Ingesting the data from two-factor authentication systems, for example, can show when a member of staff is logging in and out and can quickly identify if someone is often working over their hours. Using such logs, and those created by internal HR systems, companies can see if an employee is putting through leave requests or taking recommended breaks throughout the day. Communications platforms can provide information on the number of meetings in an individual’s diary, whether they’ve left enough time in between and if they have enough hours left to focus on other tasks.
All this data is already there and available, it just needs to be centralised through log ingestion (which can be done through an in-house IT team if they have the resources available, or via a managed service provider if not). Not only can that information then be used to benchmark sustainable working practices and set flags for when to check-in with staff, it can be used to show which teams are potentially being overworked and where a company’s recruitment priorities should lie.
Ingesting logs to build company culture
An additional benefit that can be unlocked through the ingestion of SIEM or performance monitoring logs, is to identify ways of re-establishing company culture without imposing a full return to the office – by using the information provided through communication channels.
As an additional by-product of increased remote and hybrid working, the number of communications platforms has risen dramatically. Outlook, Slack, Teams, Google Meet, Monday and many more have all become established parts of the corporate world – and there is evidence to suggest that using too many of these at the same time is another factor that can fuel burnout.
By ingesting the logs generated by each platform, organisations can define which is most used by a team and which is most beneficial, then start to consolidate them. This means more internal communications can be kept in one place, encouraging collaboration, and reducing unnecessary spending on other apps.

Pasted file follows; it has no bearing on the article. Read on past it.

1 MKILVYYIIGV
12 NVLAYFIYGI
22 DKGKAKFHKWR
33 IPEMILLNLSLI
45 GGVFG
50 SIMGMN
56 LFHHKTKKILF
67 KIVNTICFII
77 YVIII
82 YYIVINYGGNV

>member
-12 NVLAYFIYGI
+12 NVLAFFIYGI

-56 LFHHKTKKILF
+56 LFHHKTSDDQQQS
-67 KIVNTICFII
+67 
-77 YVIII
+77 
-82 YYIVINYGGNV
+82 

On top of this, looking at the days in which people are spending more time working together and collaborating, companies can also identify which days would be best to set as office-based days (if working to a hybrid model). This means employees will be less likely to come to the office on quiet days when the rest of their team are away, helping to encourage the culture and camaraderie of a busy workplace.
A sustainable way of working
At the end of the day, whether advocating for the return to office or promoting workplace flexibility, business leaders need to be attentive to the needs of their employees. The last few years has seen an increase in ‘overwork culture’, with people skipping breaks and working unpaid hours – with UK workers alone putting in £26 billion worth of unpaid overtime during the last year.
And while a return to office may seem like the answer, allowing employers to keep a closer eye on their staff, people have grown accustomed to remote working and have pushed back against mandates to end it.
Companies need to find a different way to monitor staff wellbeing, and the answer lies in log ingestion. By using tools that many companies already have in place – and those that don’t should consider implementing – employers can use log data to detect and foresee wellbeing concerns or areas of additional support needed.
As an additional step towards maintaining staff wellbeing for remote employees, any companies that have already upgraded from VPN to Zero Trust Network Access (ZTNA) can then combine these logs with the ZTNA access controls to lock employees out after hours, or for certain break periods, if they are constantly found to be working overtime.
By using these technologies to monitor and protect staff, and to refine best practices around collaboration, organisations can start to restore their office culture and camaraderie while still offering a sustainable and flexible work model that benefits all involved.